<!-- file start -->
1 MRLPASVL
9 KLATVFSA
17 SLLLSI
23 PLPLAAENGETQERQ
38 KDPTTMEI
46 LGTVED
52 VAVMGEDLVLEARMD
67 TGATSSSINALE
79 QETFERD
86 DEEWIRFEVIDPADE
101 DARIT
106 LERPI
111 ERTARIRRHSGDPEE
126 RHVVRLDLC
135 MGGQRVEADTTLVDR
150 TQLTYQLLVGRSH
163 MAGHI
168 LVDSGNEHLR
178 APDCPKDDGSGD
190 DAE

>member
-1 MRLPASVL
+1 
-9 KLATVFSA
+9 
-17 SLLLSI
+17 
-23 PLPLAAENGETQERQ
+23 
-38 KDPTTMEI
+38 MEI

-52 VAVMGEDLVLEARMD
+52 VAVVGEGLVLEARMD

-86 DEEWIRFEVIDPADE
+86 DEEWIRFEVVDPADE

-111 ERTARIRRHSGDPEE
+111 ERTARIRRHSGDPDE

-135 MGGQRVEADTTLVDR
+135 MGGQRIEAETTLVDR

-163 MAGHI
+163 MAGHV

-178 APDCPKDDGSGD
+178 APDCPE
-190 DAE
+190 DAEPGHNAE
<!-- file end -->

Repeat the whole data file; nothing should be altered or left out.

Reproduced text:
1 MRLPASVL
9 KLATVFSA
17 SLLLSI
23 PLPLAAENGETQERQ
38 KDPTTMEI
46 LGTVED
52 VAVMGEDLVLEARMD
67 TGATSSSINALE
79 QETFERD
86 DEEWIRFEVIDPADE
101 DARIT
106 LERPI
111 ERTARIRRHSGDPEE
126 RHVVRLDLC
135 MGGQRVEADTTLVDR
150 TQLTYQLLVGRSH
163 MAGHI
168 LVDSGNEHLR
178 APDCPKDDGSGD
190 DAE

>member
-1 MRLPASVL
+1 
-9 KLATVFSA
+9 
-17 SLLLSI
+17 
-23 PLPLAAENGETQERQ
+23 
-38 KDPTTMEI
+38 MEI

-52 VAVMGEDLVLEARMD
+52 VAVVGEGLVLEARMD

-86 DEEWIRFEVIDPADE
+86 DEEWIRFEVVDPADE

-111 ERTARIRRHSGDPEE
+111 ERTARIRRHSGDPDE

-135 MGGQRVEADTTLVDR
+135 MGGQRIEAETTLVDR

-163 MAGHI
+163 MAGHV

-178 APDCPKDDGSGD
+178 APDCPE
-190 DAE
+190 DAEPGHNAE